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Stone crusher could improve reclaimed lands

By BILL LUSK

The Logan Banner

HOLDEN, W.Va. — One year ago while searching the internet using Google, Nathan Hall came across a company in Italy that supplied machinery for landscape maintenance and forestry.

Hall, president of Reclaim Appalachia, had a vision about new ways to improve reclaimed mine lands and reached out to the Italian-based company Seppi.

“Almost all of their work has been in Europe and Russia and other places other than the U.S.,” Hall said. “I reached out to them, we started a dialogue and I kind of made the case that I think there could be a big market opportunity in this area for their machines.”

Once Seppi was convinced they agreed to come down and do a demonstration which Hall agreed to set up.

Thursday afternoon, Hall invited people from the Department of Agriculture, different universities and local equipment dealers to get awareness built up.

A Seppi Supersoil stone crusher and mulcher was paired with a 13,000-pound, 330 horse power Deutz 9340 TTV tractor, which came from Indiana, was used to convert rocky reclaimed mine ground into workable, tillable soil.

“It’s almost like a continuous miner that is inside a box that forces the rocks to get broken up down into soil particles,” Hall said. “It is like a bunch of heavy duty hammers and a rotor in a compartment that just grinds things down into soil particles.”

“I think that is very significant for this area because no machine of this type has been tried on these reclaimed mine lands,” Hall said. “It can take this super rocky compacted ground and very easily turn that into very rich soil.”

The demonstration, which took place Thursday afternoon at the Buck Harless Wood Products Industrial Park on 22 Mine Road in Holden, drew an estimated crowd of 50 people.

“My goal today is to get some people interested in buying this set of equipment,” Hall said. “My goal is to get at least one of these things in the state.”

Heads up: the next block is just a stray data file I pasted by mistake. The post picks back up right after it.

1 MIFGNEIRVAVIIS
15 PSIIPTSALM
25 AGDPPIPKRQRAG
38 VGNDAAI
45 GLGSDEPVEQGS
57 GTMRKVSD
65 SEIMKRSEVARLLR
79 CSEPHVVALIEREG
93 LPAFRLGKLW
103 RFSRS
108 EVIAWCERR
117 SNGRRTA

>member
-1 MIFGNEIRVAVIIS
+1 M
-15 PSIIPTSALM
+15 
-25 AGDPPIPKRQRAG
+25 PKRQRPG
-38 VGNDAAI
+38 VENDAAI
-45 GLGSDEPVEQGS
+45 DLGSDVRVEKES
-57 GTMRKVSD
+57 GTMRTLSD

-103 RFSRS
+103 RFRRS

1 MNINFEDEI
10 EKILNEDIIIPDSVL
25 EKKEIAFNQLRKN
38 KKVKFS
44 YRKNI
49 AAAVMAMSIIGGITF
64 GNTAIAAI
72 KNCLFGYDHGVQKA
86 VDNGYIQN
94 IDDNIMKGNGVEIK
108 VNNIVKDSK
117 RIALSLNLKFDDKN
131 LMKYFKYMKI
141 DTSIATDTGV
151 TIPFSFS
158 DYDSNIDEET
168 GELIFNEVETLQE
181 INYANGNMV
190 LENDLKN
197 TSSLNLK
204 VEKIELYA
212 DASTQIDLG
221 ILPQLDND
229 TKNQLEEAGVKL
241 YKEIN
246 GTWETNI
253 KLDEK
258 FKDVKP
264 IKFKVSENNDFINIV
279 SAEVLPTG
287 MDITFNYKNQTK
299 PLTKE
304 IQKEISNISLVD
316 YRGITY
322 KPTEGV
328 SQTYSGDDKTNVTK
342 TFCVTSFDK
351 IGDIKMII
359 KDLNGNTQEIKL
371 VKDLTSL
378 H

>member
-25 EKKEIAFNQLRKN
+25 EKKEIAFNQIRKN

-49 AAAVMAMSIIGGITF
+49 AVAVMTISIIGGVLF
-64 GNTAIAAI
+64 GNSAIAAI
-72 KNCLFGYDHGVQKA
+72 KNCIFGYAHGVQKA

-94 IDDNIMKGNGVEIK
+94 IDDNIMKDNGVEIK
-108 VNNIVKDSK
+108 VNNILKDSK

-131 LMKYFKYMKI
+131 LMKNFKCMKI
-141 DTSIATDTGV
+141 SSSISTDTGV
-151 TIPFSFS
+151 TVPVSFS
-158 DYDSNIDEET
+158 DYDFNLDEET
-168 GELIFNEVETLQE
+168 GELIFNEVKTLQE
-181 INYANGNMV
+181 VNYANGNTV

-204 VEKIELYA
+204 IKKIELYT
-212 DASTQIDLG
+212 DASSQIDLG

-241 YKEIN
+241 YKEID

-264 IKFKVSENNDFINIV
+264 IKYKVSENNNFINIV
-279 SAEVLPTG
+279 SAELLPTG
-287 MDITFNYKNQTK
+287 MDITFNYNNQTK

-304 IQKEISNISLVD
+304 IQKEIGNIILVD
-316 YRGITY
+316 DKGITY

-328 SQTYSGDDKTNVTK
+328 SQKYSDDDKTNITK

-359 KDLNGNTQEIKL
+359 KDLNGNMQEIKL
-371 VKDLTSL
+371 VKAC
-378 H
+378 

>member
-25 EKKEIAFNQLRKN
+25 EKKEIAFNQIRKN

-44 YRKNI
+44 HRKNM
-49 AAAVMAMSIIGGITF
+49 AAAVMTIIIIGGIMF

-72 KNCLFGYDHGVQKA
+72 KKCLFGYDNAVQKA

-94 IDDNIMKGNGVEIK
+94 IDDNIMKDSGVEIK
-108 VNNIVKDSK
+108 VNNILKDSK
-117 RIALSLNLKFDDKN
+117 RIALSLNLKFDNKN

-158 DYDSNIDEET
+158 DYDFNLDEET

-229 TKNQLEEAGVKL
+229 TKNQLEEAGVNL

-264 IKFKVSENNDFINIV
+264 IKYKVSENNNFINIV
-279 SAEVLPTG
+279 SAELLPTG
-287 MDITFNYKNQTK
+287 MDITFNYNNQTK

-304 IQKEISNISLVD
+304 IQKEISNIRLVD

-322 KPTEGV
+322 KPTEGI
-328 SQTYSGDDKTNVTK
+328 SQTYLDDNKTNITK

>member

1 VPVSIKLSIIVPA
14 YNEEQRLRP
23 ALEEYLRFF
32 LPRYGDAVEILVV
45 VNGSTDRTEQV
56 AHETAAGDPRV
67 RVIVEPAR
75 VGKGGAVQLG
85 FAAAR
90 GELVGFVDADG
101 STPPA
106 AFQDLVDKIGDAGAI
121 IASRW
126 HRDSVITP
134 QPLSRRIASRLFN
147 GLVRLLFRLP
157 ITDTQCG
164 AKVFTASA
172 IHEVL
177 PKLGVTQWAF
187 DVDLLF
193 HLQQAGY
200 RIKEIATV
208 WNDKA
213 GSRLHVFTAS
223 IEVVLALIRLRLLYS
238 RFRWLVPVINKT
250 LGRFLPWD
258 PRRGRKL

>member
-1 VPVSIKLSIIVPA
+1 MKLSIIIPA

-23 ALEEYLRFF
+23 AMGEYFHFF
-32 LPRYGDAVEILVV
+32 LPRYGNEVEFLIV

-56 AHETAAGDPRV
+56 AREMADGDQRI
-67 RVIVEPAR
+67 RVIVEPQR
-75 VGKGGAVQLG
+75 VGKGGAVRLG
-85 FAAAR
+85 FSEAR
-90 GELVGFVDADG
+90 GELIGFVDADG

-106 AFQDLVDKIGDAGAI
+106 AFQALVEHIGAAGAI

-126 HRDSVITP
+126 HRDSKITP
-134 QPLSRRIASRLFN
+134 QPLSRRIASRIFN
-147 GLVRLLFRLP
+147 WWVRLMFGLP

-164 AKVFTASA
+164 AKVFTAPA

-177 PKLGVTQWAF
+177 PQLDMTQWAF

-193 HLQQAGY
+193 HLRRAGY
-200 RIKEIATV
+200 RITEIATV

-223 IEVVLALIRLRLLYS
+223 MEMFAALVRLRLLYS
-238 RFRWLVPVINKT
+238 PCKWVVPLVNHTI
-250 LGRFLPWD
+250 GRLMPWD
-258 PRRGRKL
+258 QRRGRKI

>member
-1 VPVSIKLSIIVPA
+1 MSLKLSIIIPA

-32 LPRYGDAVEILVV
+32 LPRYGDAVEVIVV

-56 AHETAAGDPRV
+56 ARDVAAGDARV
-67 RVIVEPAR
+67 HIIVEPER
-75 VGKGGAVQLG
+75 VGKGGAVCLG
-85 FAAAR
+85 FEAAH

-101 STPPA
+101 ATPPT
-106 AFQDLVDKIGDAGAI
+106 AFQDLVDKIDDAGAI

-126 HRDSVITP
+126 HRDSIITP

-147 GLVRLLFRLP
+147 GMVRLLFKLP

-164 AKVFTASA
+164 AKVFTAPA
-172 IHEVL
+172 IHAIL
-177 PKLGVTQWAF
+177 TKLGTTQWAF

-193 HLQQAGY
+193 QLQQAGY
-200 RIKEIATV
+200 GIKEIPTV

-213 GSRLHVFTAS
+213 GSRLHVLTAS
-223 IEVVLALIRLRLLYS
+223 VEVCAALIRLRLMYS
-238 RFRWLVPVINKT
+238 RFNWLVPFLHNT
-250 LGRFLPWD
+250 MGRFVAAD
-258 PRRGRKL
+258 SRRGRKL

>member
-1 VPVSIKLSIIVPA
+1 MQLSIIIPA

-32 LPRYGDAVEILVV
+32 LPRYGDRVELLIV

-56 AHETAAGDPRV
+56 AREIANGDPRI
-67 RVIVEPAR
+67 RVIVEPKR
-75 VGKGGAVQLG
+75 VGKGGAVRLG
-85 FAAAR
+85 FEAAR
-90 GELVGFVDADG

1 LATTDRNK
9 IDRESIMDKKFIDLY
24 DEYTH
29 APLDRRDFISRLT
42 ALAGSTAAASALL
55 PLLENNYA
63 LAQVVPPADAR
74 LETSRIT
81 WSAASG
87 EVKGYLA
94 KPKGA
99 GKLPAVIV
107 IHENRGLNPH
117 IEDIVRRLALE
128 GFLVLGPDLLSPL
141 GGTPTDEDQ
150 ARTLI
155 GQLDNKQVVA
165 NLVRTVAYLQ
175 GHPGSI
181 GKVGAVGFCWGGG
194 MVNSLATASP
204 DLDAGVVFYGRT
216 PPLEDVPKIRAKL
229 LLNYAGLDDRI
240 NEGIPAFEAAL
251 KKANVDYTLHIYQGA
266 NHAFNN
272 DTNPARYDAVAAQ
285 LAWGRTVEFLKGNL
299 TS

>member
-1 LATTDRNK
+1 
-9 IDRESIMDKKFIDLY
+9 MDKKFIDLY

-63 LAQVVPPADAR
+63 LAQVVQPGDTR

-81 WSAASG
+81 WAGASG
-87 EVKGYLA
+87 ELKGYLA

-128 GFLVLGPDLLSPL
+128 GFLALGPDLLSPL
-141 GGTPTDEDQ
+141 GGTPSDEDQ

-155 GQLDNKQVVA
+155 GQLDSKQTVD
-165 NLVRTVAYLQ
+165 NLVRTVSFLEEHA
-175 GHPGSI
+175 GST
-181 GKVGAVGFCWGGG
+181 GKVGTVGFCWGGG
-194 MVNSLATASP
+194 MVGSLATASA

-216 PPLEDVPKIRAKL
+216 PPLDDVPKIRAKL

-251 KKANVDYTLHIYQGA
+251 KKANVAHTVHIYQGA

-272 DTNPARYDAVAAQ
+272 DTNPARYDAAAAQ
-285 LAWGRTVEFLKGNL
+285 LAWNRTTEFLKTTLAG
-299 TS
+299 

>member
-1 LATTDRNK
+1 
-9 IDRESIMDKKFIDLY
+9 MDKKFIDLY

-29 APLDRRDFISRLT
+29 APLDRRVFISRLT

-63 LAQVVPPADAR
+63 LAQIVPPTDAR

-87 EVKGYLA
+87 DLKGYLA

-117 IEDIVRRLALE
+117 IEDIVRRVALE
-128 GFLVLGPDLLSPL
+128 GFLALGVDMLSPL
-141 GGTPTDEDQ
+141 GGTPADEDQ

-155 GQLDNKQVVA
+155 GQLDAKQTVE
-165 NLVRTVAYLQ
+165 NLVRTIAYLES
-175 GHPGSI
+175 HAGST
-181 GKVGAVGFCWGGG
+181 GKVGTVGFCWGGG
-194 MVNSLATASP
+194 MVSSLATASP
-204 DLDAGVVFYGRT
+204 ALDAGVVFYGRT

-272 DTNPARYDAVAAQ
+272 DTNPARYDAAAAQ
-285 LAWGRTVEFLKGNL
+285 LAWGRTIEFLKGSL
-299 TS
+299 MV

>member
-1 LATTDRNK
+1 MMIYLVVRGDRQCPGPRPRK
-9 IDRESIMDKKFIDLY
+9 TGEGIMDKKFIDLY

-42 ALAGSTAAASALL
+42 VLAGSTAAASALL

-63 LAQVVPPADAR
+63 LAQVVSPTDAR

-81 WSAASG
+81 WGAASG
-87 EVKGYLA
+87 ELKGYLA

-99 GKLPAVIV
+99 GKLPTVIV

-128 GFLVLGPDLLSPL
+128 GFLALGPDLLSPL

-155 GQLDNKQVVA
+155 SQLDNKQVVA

“If we can get them here so that we can rent them out to different groups,” Hall said. “I think we can start to see agriculture becoming a more serious part of the economy.”

Conducting extensive testing on reclaimed mine lands Hall and his group hopes to see Appalachia start to benefit quickly.

Hall said the machinery is like taking what nature has done and putting it on fast forward.

“This machine is speeding up the geologic process of soil creation by about 5,000 years,” Hall said. ‘The good rich dirt that we have down in the bottom lands is the result of hundreds and thousands of years of rocks breaking down into soil particles.

The machine, which is estimated around $500,000, if contracted out properly would pay for itself rather easily, he said.

“If you could get equipment dealers or agencies to use one of these it could be used all around the area,” Hall said. “It could really be a big jumpstart to the agricultural economy.”

Hall is looking forward to the day that he can look out and see a reclaimed mine site filled with blackberries, lavender and corn and soil beans in Appalachia.

“I hope this is kind of a spark to get things moving forward,” Hall said. “Making a big difference around here.”

Bill Lusk is a news and sports reporter for the Logan Banner and can be reached at 304-752-6950. He can also be reached by email at [email protected] or you can follow him on Twitter @LogBannerSports.

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